Should You Be Worried About Shingles? Find Out

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The good news is that if you never had chickenpox, you probably don’t need to worry too much about shingles. But if you have, there’s a 10 to 20 percent chance that you may develop the small, itchy, fluid-filled blisters that occur when the same virus that causes chickenpox is reactivated. This virus, varicella-zoster, can lie dormant in the nervous system of the body for several decades. People over 60 are at the greatest risk, in part because of the decreased immunity that can happen with age. An increase in physical and emotional stress can also lead to shingles, as can direct contact with someone who has open shingles blisters: in this instance even people who have not had chickenpox can be affected as they can develop chickenpox, and in turn, shingles.

The symptoms of shingles
 are usually a burning, itching, tingling sensation of the skin, often on the torso or face on one side of the body. It eventually leads to a rash that looks similar to chickenpox – fluid-filled blisters that eventually dry out and become crusty. It tends to start and end over a three- to five-week period.

While shingles itself is more of a discomfort than anything, it can lead to more serious complications, so it’s important to see a doctor for treatment, especially if there are any lesions near the eyes or nose. Anyone with immune-deficient conditions or on immune-modulating drugs should be extra cautious and avoid people with shingles.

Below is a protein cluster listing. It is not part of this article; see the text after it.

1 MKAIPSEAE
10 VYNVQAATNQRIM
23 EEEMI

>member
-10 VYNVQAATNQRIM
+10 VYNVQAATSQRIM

Conventional treatment consists of medications for itching and pain. You may also try acupuncture and hypnosis to help address pain. Topical capsaicin (the substance that makes red chilies hot) can also help, as it depletes nerve cells of “substance P,” a natural chemical that is involved in sending pain signals to the brain. Rub the cream on the affected area of skin three times a day. Exposing your skin to hot water for 30 to 60 seconds may also be effective, as can turmeric paste: add three tablespoons of turmeric to three cups of water and boil into a paste (it should take at least eight minutes, and you may need to add more water). Apply to the affected area, being careful to avoid contact with clothes, as turmeric can stain.

Finally, if you are over the age of 60, there is a vaccine for shingles. While it is expensive and effective only about half of the time, it can lessen the severity of shingles that happen after the vaccine and provides other benefits – talk with your doctor.

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